(Approximately) how many more bits of data must be transferred over the network during an encrypted connection compared to an unencrypted connection?

IIUC, once the TLS handshake has completed, the number of bits transferred is equal to those transferred during an unencrypted connection. Is this accurate?

As a follow up, is transferring a large file over https significantly slower than transferring that file over http, given fast processors and the same (ideal) network conditions?

4 Answers 4


I've gotten this question a few times, so I decided to write up a small explanation of the overhead with some sample numbers based on common case. You can read it on my blog at http://netsekure.org/2010/03/tls-overhead/.

Summary from blog post:

  • The total overhead to establish a new TLS session comes to about 6.5k bytes on average.
  • The total overhead to resume an existing TLS session comes to about 330 bytes on average.
  • The total overhead of the encrypted data is about 40 bytes.
  • 2
    Definitely worth reading. It's like a crash course in how TLS works.
    – f.ardelian
    Nov 24, 2016 at 15:03

The short answer is: Your Milage May Vary (YMMV) - it all depends on your traffic pattern. There are a number of factors to take into account:

  • The additional handshakes and certs will add 4-6KB to the TCP stream, this will result in more ethernet frames going across the wire as well
  • Clients should download the certificate revocation list. Some tools like cURL omit this step. The crl may be cached by the browser, however, it usually doesn't have a long age associate with it. Verisign sets theirs to expire after four minutes. In my testing, I see Safari on Windows downloading the same 91KB file two times.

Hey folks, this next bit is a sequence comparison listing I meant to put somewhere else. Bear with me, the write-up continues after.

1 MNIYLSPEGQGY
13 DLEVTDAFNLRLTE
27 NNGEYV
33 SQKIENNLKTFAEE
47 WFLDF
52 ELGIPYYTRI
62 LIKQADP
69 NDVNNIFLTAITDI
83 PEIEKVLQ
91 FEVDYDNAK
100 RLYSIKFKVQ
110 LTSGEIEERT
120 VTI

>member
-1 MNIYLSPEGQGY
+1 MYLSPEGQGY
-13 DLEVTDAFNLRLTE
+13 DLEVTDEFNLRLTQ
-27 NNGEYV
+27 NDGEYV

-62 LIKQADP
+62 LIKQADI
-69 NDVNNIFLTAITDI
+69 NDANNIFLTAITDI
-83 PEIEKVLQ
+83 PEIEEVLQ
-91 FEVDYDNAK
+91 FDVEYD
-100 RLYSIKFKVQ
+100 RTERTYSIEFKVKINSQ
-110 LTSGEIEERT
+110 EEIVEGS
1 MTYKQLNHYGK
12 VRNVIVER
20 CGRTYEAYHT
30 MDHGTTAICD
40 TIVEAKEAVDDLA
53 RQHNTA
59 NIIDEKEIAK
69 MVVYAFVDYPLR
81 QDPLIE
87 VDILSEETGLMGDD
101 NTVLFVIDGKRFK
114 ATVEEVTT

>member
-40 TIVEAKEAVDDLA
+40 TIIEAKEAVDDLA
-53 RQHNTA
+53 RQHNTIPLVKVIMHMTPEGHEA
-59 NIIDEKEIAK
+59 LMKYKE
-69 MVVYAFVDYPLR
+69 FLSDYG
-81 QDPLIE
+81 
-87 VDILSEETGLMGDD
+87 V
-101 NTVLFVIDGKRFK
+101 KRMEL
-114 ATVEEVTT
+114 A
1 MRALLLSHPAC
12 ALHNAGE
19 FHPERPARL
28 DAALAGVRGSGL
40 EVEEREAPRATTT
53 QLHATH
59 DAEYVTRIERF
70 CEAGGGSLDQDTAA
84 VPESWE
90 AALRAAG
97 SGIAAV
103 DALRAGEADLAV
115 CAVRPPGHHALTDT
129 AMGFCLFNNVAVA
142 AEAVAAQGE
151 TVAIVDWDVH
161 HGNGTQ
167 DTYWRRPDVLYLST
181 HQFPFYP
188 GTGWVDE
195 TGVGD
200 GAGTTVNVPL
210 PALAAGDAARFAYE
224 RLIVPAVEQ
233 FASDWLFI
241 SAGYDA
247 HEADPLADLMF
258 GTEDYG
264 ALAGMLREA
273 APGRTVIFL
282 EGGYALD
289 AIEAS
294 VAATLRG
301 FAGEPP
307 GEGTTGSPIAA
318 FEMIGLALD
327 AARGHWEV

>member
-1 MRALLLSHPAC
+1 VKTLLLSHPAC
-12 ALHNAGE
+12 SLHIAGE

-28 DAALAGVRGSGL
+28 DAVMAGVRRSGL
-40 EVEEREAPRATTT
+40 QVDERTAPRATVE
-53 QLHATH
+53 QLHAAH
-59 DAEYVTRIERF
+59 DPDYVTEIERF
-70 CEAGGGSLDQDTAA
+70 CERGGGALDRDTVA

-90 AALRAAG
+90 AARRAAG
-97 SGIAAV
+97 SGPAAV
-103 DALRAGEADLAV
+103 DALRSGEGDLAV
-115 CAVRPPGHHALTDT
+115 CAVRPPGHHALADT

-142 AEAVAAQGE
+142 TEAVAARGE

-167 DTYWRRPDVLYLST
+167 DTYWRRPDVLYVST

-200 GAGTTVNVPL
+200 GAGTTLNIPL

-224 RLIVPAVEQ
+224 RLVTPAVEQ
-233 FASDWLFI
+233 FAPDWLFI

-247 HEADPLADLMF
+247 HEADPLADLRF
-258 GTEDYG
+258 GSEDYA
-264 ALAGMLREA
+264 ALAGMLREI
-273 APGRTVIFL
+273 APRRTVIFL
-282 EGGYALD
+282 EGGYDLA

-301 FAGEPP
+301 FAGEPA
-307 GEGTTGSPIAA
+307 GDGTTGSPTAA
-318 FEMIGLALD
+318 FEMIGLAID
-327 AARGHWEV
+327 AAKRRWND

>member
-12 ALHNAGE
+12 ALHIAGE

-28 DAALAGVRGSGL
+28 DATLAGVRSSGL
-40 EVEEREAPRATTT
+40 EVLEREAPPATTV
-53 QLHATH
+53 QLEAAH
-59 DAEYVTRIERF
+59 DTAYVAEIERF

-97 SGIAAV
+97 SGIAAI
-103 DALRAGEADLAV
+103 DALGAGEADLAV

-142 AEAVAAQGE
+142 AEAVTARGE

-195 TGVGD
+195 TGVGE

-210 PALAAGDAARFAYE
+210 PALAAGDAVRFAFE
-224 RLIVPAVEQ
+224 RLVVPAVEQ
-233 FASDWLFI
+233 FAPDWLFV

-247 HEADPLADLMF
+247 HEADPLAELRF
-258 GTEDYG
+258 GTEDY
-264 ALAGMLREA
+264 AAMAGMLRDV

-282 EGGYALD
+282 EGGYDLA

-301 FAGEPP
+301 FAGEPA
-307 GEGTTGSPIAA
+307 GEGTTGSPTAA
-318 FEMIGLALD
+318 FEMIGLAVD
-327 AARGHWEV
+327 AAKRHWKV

• TLS Session resumption can avoid the public key-exchange part of the handshake, as well as the certificate verification.
  • HTTP keep-alives will keep the socket open, same as http, but has more savings when the socket is TLS.
  • SSL compression support is starting to show up server side, but AFAIK, most browsers aren't implementing this yet. Additionally, if you are already compressing at the http layer, not much will be gained here. Potentially large gains could be had if the client is sending large amounts of text to the server, which ordinarily isn't compressed at the http layer.

In 2020, TLS 1.2 and 1.3 are more typical with AES-GCM being a streaming cipher mode with lower overhead.

See https://tools.ietf.org/id/draft-mattsson-uta-tls-overhead-01.xml#rfc.section.3.

Per packet, the overhead for AES-GCM is 29 bytes. The TCP MSS may be as large as 1460 (https://blog.apnic.net/2014/12/15/ip-mtu-and-tcp-mss-missmatch-an-evil-for-network-performance/). So for a large download (where the maximum MSS is used), the overhead would be 29:1431 which is 2.03%.

(Handshake overhead is separate being once-off)


An order of magnitude. See this. This is not too significant, if the information that is protected is worth securing. And remember that processor speeds can only go up, so performance will keep getting better.

  • 1
    it's not "approx 10x", it's "approx 12KB extra" for each connection setup.
    – Javier
    Oct 23, 2009 at 21:11
  • 1
    There's startup overhead, and there's per-packet overhead. Per-packet overhead could be on the order of 30-50 bytes for padding and hash. 12K for startup sounds plausible, the number of certs presented during handshake by the client and server can vary quite a bit. Sophisticated clients and servers can cut down on that a with session resumption as the other answer says.
    – Marsh Ray
    Nov 7, 2009 at 7:33

Your Answer

By clicking “Post Your Answer”, you agree to our terms of service, privacy policy and cookie policy

Not the answer you're looking for? Browse other questions tagged or ask your own question.